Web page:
In 2004, I reported on a history trip made by about 25 Indiana University-South Bend students and professors who toured civil rights sites in four southern states. The history professors have taken a group of students on this trip – which is known as Freedom Summer - every other year since 2000. The students had a chance to visit the Civil Rights museums in Memphis and Nashville. They walked across the Edmund Pettus Bridge in Selma, Ala., and toured the houses where the Rev. Martin Luther King lived in Montgomery and the house where Medgar Evers was shot in Jackson. The students also met some of the people who organized, marched and sang freedom songs during the movement. During the trip, we met one of those freedom singers when our group reached Albany, Ga.
Music – and especially gospel music – played a major role in what was largely a church based movement.The country at large didn’t understand how spirituals, gospel music and protest songs served as the movement’s soundtrack until King and the SCLC came to Albany in 1962. That’s where a group of talented singers was introduced to the nation, in part, because they embarked on a singing tour in the North to raise money for the movement.
During the visit, Rutha Harris, one of the original Freedom Singers, led the students in the singing of several freedom songs. I recall Harris entering the building from the rear and the room being filled with her powerful voice bellowing out a haunting version of “Wade in the Water.” That memory came rushing back to me when I heard Angie Stone’s modern soul version on the new CD Soundtrack for a Revolution. The record features soul, southern soul, gospel folk and hip-hop artists performing freedom songs highlighted in the documentary film of the same name. That film details the key role that freedom songs played in the movement through the use of archival footage and performance by contemporary artists such as Stone, John Legend, Mary Mary, Richie Havens and Anthony Hamilton. These artists perform tunes such as “We Shall Not Be Moved,” “Turn Me Around” and the aforementioned “Wade in the Water.”
Rutha Harris’s rendition of “Wade in the Water” captured the one quality that Soundtrack for a Revolution – a well arranged studio album -- could not: the ability of the unaccompanied human voice to convey emotions such as hope and fear. Still, Soundtrack for a Revolution has many virtues. The performers recruited to participate in this project serve as the primary virtue. Anthony Hamilton and the Blind Boys of Alabama join forces on a rendition of “This May Be the Last Time.” The combination of this legendary gospel quartet with the Hamilton – a singer with a delivery that is steeped in the blues and gospel – is a perfect match.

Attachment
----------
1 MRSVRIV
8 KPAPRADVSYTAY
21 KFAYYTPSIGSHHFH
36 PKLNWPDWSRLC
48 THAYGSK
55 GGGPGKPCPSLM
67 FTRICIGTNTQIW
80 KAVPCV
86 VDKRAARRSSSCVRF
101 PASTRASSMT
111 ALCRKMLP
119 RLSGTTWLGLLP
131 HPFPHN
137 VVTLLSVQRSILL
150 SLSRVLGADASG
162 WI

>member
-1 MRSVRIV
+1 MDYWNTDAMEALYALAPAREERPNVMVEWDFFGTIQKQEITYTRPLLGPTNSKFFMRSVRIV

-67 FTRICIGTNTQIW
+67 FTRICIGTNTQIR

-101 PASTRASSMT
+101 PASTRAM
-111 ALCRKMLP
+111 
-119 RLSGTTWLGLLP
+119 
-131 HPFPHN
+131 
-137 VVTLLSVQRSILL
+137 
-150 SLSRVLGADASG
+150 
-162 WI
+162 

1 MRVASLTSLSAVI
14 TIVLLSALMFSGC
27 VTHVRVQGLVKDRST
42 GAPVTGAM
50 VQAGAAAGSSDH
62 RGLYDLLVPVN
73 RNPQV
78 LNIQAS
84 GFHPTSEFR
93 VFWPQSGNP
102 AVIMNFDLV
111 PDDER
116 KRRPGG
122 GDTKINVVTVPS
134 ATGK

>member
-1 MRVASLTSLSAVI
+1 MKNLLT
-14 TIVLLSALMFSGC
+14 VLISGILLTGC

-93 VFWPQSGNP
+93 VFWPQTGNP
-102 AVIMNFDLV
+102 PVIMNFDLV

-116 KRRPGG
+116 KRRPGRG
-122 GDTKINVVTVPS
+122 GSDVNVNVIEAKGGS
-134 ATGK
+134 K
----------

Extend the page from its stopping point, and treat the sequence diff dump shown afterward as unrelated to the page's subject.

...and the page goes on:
Of course, many freedom songs started out as church congregational songs that movement singers repurposed as they marched and went to jail. It certainly helps to select vocalists who understand the history of the movement as well as music history. That makes the selection of performers such as Mary Mary and John Legend no-brainers. Mary Mary bring their tight harmonies to the “We Shall Not Be Moved.” Legend adds his raspy voice to “Woke Up This Morning,” a song that epitomizes a movement leader’s understanding of the symbiotic relationship between the sacred and the political. Congregations still sing “woke up this morning with my mind, stayed on Jesus” during testimony and praise services. The civil rights protestors changed the lyrics, substituting Jesus for freedom. The brilliance of the freedom songs and the people who sang them is that they understood that the words Jesus and freedom not mutually exclusive. Many of these young freedom fighters grew up reading 2 Corinthians 3:17 - “where the spirit of the Lord is there is freedom” - in Sunday School.
Soundtrack for a Revolution can be viewed as a work of art, a piece of history and an educational document. Listeners can enjoy the album as art even if they don’t know a lot about the movement for which these songs provided the soundtrack.* However, knowing something about that history allows the listener to make these songs three-dimensional. Soundtrack for a Revolution serves both as an album that stands on its own as a fine album and also and as a piece that can create a larger conversation and a thirst for more knowledge about a pivotal time in our country's history. For those reasons and more, it is Recommended.
By Howard Dukes
* Take the track “This May Be the Last Time.” The inter-racial group who participated the 1961 Freedom Rides to desegregate bus terminals in the Deep South gathered on the East coast before riding the buses South. The day before the Freedom Rides started, the first group of riders ate dinner together. Knowing that they were risking their lives, they called that meal “The Last Supper.” These kinds of details can be found in books such as Parting The Waters: America in the King Years, the first of Taylor Branch’s magisterial three part series on the civil rights movement. I also recommend Juan Williams' Eyes On the Prize, as well as the PBS documentary that the book inspired; Diane McWhorter’s Carry Me Home: Birmingham 1963, David Halberstam’s The Children, and Bruce Watson’s Freedom Summer.